Managing and leading social workers when you are not one yourself : opportunities and challenges in non-government organisations : a thesis presented in partial fulfilment of the requirements for the degree of Master of Social Work at Massey University, Manawatu, New Zealand
Social service management has regularly undergone transformation while adapting to
an ever-changing social and political climate. Managerialism and New Public
Management has redirected social service management expectations, resulting in the
prevalence of employing non-clinical managers. This study uncovered the transferable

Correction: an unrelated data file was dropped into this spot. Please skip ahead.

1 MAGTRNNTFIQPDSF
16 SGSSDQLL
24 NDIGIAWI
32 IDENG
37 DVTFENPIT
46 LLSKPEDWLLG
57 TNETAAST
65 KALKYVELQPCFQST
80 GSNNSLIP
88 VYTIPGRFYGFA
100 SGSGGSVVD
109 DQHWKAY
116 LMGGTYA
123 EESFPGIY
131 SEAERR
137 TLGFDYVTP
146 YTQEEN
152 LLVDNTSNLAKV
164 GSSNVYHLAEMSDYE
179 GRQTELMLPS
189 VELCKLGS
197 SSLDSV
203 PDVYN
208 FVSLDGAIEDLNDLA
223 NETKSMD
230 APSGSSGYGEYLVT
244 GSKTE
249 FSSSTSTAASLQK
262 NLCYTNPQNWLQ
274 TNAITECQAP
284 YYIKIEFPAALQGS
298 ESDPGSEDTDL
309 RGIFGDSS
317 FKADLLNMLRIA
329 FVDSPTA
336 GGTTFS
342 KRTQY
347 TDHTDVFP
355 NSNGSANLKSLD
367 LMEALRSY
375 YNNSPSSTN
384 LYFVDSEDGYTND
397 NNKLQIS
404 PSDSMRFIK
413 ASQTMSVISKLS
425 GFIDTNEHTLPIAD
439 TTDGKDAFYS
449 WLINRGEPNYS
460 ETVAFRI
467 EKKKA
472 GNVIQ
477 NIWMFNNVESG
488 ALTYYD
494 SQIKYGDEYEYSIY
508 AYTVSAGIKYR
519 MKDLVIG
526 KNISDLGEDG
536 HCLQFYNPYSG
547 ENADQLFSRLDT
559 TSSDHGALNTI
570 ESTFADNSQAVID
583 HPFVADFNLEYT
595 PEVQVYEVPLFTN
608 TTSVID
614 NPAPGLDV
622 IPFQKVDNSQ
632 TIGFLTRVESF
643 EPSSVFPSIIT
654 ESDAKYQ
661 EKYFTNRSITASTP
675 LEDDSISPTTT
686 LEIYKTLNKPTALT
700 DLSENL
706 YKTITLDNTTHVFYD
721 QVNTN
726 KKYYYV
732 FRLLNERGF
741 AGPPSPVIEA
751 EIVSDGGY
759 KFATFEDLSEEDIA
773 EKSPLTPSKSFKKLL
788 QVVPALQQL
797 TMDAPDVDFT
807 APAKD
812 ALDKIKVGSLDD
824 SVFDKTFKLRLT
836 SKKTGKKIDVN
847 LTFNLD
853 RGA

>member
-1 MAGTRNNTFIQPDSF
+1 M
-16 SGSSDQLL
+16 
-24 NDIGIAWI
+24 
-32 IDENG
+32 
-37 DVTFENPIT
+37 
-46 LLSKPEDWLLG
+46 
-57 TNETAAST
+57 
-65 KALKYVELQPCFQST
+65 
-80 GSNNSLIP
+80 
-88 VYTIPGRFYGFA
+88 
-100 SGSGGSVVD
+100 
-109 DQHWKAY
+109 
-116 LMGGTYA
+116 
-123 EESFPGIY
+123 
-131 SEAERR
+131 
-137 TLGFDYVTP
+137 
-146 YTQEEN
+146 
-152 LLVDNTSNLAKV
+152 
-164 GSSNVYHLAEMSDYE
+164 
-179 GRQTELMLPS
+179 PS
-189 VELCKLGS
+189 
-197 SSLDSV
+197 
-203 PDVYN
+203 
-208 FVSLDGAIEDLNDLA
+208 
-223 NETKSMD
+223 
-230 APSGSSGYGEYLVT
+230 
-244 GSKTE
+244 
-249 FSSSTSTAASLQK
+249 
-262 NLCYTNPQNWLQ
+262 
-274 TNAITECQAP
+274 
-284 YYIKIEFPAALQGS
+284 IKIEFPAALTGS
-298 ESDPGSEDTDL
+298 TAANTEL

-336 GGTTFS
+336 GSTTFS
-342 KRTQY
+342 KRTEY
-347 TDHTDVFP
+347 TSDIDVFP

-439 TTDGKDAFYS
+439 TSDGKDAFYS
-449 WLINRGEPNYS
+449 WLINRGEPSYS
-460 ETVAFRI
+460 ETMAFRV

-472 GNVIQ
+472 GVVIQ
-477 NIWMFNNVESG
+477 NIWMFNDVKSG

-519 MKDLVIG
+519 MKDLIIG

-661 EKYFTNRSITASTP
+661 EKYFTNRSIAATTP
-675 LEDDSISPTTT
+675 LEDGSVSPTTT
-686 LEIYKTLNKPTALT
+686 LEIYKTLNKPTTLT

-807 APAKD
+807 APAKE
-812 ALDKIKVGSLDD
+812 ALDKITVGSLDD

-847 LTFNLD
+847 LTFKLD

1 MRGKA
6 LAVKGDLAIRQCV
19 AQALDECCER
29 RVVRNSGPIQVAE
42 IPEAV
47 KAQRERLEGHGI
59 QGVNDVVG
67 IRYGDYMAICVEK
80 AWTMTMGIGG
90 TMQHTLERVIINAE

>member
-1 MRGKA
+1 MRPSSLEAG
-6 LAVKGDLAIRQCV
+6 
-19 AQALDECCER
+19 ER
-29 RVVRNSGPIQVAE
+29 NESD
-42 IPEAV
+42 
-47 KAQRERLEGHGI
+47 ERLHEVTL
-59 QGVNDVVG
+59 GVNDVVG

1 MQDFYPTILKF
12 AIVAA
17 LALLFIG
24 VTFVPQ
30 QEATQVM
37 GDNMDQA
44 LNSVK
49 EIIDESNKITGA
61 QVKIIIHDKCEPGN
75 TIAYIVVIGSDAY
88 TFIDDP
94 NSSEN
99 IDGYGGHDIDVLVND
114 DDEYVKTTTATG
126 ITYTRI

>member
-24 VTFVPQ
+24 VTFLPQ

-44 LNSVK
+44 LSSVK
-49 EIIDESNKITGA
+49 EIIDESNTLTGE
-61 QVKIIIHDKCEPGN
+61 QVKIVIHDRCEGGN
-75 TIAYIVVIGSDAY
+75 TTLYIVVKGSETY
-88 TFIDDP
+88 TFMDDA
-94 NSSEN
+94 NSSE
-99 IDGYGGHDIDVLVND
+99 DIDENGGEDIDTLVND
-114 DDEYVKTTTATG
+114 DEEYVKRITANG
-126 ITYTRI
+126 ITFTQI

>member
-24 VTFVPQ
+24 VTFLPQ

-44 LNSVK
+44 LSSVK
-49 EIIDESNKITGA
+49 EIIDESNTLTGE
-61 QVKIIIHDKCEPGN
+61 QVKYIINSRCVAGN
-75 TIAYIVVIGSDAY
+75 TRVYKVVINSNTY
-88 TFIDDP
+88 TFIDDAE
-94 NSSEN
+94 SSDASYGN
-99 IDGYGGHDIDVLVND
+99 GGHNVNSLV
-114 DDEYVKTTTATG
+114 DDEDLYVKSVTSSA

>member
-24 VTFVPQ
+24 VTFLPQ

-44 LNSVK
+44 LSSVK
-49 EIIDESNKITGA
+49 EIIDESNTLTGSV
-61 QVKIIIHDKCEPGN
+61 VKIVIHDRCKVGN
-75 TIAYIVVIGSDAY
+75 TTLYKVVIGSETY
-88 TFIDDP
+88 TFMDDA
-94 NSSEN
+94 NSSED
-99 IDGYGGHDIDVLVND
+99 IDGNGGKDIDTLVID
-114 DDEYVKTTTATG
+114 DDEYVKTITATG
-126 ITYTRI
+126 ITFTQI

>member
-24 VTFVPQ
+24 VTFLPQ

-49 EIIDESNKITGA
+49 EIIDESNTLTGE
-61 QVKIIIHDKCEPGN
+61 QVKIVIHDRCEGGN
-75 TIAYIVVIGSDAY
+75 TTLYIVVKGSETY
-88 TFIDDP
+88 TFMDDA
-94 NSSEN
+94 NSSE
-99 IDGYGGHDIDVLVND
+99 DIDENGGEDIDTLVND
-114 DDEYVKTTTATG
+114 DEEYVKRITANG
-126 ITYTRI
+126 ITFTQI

skills held by managers with qualifications external to social work, and discussed what
additional skills are considered required in order to succeed in their role as manager.
A qualitative research design was utilised, underpinned by subjective ontology and an
interpretivist approach, in order to uncover and highlight the participant voice. Semi-
structured interviews gave room for topics to be proposed, and provided participants
with the ability to share their experiences.
The seven key themes which emerged from this study were management journey,
external influences, internal influences, social work knowledge and interest,
transferable skills, advice for future managers, and unanticipated findings. The
participant group were found to be managers with an eclectic range of experiences,
qualifications and knowledge crucial to the survival of social service organisations in
the present day. This study uncovered the participant’s steadfast values and
unwavering passion, and demonstrated their fierce commitment to empowering their
staff, clients and communities.